Student feedback was extremely positive. Many felt that the week was “uniquely illuminating in terms of learning more about the play”; students said they had learned new skills in acting and directing, and that they had enjoyed meeting students from other years and courses. Some especially enjoyed the creative writing and research tasks, while others emphasised the collaborative work that happened in the rehearsal room. Many were pleasantly surprised by “the extent of dramaturgical research involved in constructing characters”, and by the collaborative nature of the rehearsal process. A key refrain was that the student participants “felt valued as an academic by the actors”:
“Working in both an academic and theatrical capacity simultaneously was really good fun and seeing our research being utilised practically was very rewarding. This was especially true of the explorations of alternative texts which made me feel like our contributions were really valued.”
“It was a pleasure to work with a professional company and have an insight into how they work. It was fantastic because it was collaborative and our ideas were valued and used. It has been a joy and an invaluable experience for someone who wants to work in theatre.”
“Working with a professional acting company and getting insight into the directorial process has been a really great experience. It was fun to be able to bring a text in and workshop it with the cast.”
“It was really great to see within each rehearsal of the scene certain things changed in response to the student’s suggestions. It genuinely feels like we are all directors for the day!”
Others took away more general lessons about performing Shakespeare, discovering “how flexible Shakespeare can be and how experimentation with different forms and writers can really inform a character”. One participant concluded: “It was all-round brilliant, so please do it again!”
We asked the students to document the week in the medium of their choosing. Several took photos and videos, while others used social media (check out the #AsYouLikeItWarwick hashtag on Twitter). Two students documented the week in detail on their blogs. Some excerpts:
- “At once funny and erudite, every single person involved in this week has been committed to working out the nitty gritty of the play and characters, while also creating the games and gags that make the whole experience of seeing theatre, live theatre, live outdoors theatre, so enjoyable. It’s a wonderful glimpse at one group’s rehearsal processes, and I know there is hard work to be done over the next few weeks for them, but it’s work with incredible pay-off. A week of working alongside this, and an incredible weekend, has got me feeling incredibly content, so thank you all.” (https://gabrielslibrary.wordpress.com/2018/07)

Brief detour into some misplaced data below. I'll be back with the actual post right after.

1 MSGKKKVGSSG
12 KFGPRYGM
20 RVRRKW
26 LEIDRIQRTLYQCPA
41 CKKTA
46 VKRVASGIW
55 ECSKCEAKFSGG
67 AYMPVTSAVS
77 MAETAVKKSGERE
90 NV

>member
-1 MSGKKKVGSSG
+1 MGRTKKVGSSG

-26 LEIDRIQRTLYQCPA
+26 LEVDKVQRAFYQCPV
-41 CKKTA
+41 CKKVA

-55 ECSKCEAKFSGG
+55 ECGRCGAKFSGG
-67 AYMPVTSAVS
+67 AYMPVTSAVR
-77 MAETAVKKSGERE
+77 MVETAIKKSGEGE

- “I think I can speak for all of us concerning how excited we are to see the play in our respective home towns! It is also wonderful knowing that our research and contributions have had an impact on the show and actors. This was such a wonderful opportunity for everyone involved. I certainly haven’t stopped talking about it since I have been home!” (https://louisetheatreandwriting.wordpress.com/)
Stephen Purcell, Associate Professor in the Department of English and Compartive Literary Studies, was a Warwick Awards for Teaching Excellence Commendee in 2018.
Of the residency, Stephen said:
The week certainly stretched me as a teacher. While it involved a fair amount of preparation on my part, the real discovery was just how many ideas were generated in the rehearsal room. Wrangling input from 25 enthusiastic and well-informed students into something playable for the actors was sometimes a bit of a challenge, and both I and the actors often felt rather exhausted at the end of each day. But the experience was exhilarating, too, and the sheer amount of creative energy in the room meant that we were spoilt for choice when it came to developing the final production over the weeks that followed. I’ll be taking the lessons from this wonderful week into both my teaching and my directing in the future. I, the actors and the students are all keen to repeat the experiment with future productions, and I’ll be looking for ways to make this happen.
- Marta Meazza (first and fourth)
- Meg Porter (second and third)